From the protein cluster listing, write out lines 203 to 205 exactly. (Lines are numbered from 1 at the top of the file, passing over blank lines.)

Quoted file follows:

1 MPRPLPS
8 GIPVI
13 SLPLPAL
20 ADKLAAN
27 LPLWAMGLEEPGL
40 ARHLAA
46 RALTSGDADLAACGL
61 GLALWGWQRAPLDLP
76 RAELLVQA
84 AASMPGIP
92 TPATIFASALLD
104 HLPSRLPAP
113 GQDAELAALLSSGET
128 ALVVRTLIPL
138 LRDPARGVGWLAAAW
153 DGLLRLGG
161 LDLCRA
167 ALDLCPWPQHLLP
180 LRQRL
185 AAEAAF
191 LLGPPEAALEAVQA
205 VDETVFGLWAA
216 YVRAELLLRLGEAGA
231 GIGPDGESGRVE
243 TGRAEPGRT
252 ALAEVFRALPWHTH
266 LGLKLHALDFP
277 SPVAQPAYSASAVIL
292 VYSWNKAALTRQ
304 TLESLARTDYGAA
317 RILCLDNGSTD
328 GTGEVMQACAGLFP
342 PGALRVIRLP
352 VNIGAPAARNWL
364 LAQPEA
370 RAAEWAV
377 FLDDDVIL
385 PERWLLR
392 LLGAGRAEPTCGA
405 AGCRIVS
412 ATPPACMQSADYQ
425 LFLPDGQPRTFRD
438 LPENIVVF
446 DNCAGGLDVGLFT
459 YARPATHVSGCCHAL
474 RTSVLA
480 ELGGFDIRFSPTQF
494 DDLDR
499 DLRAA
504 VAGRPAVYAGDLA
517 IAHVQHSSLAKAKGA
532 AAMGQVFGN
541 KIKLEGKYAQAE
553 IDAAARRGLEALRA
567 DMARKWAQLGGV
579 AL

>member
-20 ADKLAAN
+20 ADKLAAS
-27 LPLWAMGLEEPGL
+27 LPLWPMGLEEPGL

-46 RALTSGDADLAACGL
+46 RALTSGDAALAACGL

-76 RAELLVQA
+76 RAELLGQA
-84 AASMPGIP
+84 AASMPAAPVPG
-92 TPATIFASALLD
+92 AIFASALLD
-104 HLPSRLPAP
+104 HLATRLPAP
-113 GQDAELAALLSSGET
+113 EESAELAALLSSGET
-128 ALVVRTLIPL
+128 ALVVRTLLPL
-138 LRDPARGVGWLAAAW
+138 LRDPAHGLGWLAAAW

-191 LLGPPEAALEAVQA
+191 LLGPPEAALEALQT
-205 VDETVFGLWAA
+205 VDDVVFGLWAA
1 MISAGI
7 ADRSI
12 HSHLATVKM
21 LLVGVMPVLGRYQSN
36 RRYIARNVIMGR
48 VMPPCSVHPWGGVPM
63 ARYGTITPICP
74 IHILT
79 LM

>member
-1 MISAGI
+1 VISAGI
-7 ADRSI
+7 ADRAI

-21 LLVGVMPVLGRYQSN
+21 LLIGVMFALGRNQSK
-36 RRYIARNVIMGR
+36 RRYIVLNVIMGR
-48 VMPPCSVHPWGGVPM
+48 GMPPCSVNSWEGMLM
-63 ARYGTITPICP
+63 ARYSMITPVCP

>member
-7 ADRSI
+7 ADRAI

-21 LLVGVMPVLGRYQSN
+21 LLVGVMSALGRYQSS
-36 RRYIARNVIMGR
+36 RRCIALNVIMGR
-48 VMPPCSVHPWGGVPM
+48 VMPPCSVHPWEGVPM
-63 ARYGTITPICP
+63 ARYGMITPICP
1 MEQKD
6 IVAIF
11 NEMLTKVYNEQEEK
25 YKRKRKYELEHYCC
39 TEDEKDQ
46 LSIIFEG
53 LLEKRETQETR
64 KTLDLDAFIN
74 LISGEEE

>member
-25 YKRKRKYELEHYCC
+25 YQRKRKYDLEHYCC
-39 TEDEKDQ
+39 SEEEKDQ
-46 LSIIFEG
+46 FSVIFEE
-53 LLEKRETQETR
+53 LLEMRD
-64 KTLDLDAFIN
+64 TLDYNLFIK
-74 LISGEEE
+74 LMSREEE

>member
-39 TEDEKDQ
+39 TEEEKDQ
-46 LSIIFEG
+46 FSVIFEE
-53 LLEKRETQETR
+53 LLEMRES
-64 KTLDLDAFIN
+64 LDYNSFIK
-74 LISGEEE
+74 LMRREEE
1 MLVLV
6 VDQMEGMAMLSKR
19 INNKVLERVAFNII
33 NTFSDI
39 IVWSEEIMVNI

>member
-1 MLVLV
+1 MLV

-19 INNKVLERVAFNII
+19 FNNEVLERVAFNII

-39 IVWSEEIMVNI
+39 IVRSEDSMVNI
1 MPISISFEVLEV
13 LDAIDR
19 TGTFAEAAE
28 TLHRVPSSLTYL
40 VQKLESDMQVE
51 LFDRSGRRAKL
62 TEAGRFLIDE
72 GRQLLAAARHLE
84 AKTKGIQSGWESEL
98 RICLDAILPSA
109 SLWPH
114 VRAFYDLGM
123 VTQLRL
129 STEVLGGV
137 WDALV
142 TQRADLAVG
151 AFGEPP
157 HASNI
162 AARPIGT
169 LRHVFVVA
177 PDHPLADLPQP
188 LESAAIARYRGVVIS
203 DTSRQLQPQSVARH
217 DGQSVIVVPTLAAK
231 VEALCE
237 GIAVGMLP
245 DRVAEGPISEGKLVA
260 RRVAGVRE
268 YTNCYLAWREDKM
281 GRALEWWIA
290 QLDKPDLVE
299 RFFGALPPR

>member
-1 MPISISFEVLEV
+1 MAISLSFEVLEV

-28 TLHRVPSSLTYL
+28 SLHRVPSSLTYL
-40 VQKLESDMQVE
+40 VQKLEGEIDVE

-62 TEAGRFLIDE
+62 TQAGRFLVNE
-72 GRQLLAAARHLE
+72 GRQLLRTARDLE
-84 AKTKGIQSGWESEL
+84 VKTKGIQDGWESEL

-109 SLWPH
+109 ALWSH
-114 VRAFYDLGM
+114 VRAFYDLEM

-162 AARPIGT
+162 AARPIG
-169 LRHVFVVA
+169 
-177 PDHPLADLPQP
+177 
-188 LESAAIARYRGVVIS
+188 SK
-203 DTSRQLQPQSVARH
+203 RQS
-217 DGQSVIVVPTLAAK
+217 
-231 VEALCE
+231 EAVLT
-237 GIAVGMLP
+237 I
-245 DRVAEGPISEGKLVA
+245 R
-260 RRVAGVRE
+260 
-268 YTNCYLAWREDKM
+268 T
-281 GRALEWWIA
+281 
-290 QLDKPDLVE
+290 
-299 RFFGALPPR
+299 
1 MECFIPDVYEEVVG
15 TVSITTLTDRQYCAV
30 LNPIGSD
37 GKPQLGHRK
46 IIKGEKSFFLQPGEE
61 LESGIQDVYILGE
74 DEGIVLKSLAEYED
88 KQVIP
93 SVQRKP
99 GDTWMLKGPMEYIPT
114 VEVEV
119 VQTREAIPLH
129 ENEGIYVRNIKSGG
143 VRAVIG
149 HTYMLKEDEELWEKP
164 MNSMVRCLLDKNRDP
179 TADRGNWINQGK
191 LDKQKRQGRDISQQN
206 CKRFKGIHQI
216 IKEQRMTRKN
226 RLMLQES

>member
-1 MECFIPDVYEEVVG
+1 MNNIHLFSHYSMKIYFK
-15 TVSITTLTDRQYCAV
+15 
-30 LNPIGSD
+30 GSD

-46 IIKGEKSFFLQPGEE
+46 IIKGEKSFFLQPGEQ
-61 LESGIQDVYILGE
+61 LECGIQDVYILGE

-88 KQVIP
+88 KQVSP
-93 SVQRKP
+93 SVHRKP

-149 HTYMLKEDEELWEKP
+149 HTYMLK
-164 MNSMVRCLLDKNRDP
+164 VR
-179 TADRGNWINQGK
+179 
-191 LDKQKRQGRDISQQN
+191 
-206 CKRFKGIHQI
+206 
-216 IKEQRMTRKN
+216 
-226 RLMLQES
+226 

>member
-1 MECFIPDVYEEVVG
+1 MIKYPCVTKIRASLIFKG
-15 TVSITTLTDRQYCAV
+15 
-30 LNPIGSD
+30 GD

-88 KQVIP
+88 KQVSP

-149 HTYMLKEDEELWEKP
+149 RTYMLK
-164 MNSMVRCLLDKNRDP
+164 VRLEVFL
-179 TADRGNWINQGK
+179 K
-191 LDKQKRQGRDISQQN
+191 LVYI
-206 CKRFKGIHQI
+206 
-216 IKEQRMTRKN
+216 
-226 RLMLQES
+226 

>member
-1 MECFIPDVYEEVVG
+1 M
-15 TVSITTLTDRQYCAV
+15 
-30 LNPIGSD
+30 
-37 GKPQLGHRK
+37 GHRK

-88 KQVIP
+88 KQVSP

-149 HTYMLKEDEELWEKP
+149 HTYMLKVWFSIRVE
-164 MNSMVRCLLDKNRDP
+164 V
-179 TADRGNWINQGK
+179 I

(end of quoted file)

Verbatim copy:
-84 AKTKGIQSGWESEL
+84 VKTKGIQDGWESEL

-109 SLWPH